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Catching Up With the 1994 Royals: Part 12 - Hal McRae

Revenge is everything.
Revenge is everything.

The following is a guest post by Clam Simmons, a librarian living in New England. Clam is not my pen name or persona. Clam is clam, a venerable Royals historian of the old school. Clam is on twitter @orangehunchback. He recently contacted me about writing a series of pieces about the 1994 Royals. These are their stories.

Catching Up with the 1994 Royals - Hal McRae


I agreed to meet up with Royals Legend Hal McRae at Charritos on Independence Avenue. I arrived six hours early to arrange my talking points and to eat a pollo asado under the familiar glow of a telanovela. After four hours of journalistic preparation my log of potential questions had become an indiscernible haze. I could not make fog or smoke out of it.

There were so many choices. Should we discuss his role as the American Leagues' first proto-Edgar Martinez? Would he take offense to being described as a proto-Edgar Martinez? Maybe we could discuss the intra-squad battle for the 1976 batting title or McRae's league leading OBP of .407 in the same year. Could we avoid a discussion of McRae's legendary demonstration of telephone abuse? Would McRae admit to stabbing Alvaro Espinoza and Paul Sorrento in the aftermath of the Albert Belle Crime Syndicate's assassination of David Howard in the Price Chopper parking lot? Had McRae given up on his film career after a brief flourish in the action-adventure subculture of mid-nineties Hollywood?

When Hal McRae burst through the front door and ordered a total of fifteen lingua, cabeza and tripe street tacos I felt a vintage Jeff Montgomery running out of the bullpen of my heart.  I suddenly realized that it didn't matter what my questions were: Royals Legend Hal McRae was a dude with answers.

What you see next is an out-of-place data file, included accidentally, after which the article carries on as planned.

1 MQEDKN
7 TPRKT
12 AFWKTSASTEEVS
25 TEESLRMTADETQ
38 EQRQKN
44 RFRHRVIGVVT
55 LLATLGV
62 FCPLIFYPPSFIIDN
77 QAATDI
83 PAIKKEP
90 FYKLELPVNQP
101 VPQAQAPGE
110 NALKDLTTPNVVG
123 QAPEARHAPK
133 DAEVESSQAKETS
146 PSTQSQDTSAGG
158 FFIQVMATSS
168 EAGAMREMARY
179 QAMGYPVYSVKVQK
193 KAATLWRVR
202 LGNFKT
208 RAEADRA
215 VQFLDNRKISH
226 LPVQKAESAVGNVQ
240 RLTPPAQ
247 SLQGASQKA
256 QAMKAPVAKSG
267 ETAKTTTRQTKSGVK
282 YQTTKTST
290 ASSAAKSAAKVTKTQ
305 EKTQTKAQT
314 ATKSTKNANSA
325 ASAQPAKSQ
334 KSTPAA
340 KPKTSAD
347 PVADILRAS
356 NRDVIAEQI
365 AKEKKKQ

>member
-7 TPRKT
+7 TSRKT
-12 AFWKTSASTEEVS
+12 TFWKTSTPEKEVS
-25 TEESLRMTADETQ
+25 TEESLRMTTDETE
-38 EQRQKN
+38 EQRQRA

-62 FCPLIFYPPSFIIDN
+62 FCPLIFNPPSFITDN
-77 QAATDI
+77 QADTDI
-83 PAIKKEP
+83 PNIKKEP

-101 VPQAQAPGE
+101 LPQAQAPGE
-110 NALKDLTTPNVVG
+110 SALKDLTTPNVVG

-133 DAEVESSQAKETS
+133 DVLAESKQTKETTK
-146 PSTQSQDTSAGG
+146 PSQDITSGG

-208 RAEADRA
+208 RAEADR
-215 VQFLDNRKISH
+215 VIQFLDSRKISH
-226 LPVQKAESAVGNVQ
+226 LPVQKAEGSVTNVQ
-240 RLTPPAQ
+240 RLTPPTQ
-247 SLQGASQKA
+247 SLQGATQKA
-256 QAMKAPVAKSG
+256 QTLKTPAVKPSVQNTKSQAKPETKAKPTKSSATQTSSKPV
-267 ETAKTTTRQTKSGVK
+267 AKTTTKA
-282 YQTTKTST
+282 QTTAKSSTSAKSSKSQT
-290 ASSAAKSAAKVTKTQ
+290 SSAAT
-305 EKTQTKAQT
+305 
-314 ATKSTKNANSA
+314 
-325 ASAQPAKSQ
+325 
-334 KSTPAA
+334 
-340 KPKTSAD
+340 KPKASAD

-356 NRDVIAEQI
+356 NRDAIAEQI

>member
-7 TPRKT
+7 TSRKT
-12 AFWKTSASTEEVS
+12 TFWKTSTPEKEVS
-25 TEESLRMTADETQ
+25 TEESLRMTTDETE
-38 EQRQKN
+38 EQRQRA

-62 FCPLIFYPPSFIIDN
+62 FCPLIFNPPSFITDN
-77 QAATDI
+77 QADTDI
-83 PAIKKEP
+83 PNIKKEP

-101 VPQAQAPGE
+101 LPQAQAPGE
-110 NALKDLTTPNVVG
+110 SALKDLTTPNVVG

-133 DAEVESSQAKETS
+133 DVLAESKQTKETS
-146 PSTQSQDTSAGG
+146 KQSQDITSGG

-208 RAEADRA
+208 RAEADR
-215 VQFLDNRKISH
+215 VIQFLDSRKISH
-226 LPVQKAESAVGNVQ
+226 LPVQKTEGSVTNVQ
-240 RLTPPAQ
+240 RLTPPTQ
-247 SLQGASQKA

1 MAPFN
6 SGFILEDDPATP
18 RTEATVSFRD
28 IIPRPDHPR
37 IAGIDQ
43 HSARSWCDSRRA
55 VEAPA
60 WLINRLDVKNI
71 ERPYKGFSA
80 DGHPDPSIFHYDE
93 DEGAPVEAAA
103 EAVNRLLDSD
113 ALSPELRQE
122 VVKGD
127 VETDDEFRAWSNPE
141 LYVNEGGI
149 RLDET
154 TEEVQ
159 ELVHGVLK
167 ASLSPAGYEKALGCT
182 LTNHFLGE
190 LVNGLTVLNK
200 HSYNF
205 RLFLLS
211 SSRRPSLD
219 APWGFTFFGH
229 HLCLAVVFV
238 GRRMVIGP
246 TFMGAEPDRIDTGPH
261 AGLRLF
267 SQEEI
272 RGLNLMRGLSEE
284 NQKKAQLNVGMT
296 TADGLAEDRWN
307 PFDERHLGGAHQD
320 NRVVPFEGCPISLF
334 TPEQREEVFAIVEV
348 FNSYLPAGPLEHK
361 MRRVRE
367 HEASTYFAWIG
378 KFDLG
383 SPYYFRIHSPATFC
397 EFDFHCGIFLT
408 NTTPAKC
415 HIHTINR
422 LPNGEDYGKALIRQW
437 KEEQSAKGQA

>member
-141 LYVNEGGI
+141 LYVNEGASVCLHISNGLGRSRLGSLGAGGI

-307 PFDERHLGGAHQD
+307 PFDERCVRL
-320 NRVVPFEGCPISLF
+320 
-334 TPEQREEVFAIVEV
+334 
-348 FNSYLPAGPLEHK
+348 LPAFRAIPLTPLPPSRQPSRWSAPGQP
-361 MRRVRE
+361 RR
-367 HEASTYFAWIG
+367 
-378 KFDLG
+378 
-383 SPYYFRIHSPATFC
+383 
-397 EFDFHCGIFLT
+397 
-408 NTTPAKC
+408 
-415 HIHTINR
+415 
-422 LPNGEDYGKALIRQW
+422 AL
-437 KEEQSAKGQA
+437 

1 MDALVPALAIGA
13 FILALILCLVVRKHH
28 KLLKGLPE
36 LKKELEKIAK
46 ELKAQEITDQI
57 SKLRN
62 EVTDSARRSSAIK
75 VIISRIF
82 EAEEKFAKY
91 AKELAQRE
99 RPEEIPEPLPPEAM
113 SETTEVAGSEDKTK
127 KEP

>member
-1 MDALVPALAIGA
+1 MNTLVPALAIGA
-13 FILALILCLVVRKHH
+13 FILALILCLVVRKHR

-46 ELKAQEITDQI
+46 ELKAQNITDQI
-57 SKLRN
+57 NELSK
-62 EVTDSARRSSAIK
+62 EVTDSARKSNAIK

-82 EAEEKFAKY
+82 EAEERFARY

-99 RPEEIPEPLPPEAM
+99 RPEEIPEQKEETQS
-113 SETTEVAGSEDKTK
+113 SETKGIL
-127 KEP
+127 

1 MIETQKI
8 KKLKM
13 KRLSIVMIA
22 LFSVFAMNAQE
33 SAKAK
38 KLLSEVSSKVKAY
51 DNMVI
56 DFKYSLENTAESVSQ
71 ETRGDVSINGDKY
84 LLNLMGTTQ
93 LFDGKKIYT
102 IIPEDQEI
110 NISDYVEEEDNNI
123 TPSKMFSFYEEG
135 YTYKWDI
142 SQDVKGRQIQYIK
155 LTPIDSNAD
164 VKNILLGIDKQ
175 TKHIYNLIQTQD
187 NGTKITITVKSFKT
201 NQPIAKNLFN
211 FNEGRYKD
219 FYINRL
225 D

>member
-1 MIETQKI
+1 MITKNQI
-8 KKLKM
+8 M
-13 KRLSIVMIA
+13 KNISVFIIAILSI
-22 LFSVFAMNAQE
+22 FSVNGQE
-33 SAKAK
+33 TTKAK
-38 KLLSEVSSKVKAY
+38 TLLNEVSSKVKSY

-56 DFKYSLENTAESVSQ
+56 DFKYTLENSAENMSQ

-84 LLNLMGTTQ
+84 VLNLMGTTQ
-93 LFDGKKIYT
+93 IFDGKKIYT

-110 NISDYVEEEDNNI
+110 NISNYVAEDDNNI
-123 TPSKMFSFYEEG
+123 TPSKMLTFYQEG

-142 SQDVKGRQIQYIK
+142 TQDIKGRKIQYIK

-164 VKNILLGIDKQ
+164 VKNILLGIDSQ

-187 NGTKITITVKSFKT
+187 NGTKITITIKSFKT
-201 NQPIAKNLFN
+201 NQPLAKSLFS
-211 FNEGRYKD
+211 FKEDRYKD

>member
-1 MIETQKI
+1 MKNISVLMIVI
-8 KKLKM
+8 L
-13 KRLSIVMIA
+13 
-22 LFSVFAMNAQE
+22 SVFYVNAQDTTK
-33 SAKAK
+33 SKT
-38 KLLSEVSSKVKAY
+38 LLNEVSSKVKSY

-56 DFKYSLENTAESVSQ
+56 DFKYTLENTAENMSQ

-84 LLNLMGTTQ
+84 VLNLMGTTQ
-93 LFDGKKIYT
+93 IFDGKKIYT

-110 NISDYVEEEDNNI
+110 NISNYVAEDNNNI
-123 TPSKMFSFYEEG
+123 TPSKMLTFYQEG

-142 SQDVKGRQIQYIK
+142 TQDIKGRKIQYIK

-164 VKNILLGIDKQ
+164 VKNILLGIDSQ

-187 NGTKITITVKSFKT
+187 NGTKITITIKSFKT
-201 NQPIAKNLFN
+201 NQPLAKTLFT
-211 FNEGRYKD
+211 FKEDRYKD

CS: Let's talk about the aftermath of the David Howard situation. What happened after you stabbed Alvaro Espinoza and threw a tire at Manny Ramirez? Was your exile from Royals Nation self-imposed?


HM: Hell. No. I was fired up but I needed to get some fresh air. I went out to California. I knocked on Boz's door until he gave me a part in "One Man's Justice".

CS: Which movie is that?

HM: The one where he beats the shit out of some no-luck thugs.


CS: What was your role in the film?

HM: I don't know. Most of the time I just held a machine gun and then when Boz nodded at me I squeezed the trigger.


CS: What was your favorite movie that you were in?

HM:  Maybe Hostile Intent with Rob Lowe. That was a crazy cerebral hacker flick. Maybe Judge Dredd but only because I met Sandy at the after-party.


CS: Who is Sandy? Do you mean Sandy Alomar?

HM: No, Ms. Sandra Bullock.

CS: Were you an item?

HM: The National Enquirer called it a fling. But does this look like a fling?


(Hal McRae lifted his pants leg to reveal a giant tattoo of Sandra Bullock's face.)

HM: Yeah, Sandy was a trip. That woman can destroy your world and you think she's evil but she's actually creating a better world for all of us to live in. I read that in a review of "Hope Floats" but it's a good description of Sandy as a lover as well.


CS: How did it end?

HM: I don't want to talk about it. Can't you see I'm sensitive? Next question.


CS: Oh no, I didn't mean that, I meant your film career. I haven't seen you in the credits for a while.

HM: Oh. Sorry. Yeah that's my fault. Hollywood's gone sour on me since I crashed Mickey Rourke's boat. Me and Mickey Rourke were harpooning dolphins in the Florida Keys. I stepped away from the wheel for two minutes to stock the mini-fridge. Next thing you know, we're crashing into Dan Marino's yacht.


CS: How did that end your film career?

HM: I should've apologized to Mickey on the spot but I didn't. I also should've apologized to Marino but I didn't. When word got out, my reputation as an actor suffered. Dan Marino's a pretty powerful guy in Hollywood. Hollywood is weird like that. Now I just get offered the roles no one wants.

CS: What kind of roles?

HM: Last week I got offered the role as the understudy for the sperm analysis lab guy in a pilot for CSI-Salt Lake City.


CS: You're not going to take it?

HM: No. I've still got my pride. Plus, I'm busy with my new job.


CS: What's your new job?

HM: I install these things called, "Cage Cams". They're tiny cameras that take a thousand pictures per swing. For some reason catholic high school baseball teams love them. It's not heaven or anything but it keeps the government off my back.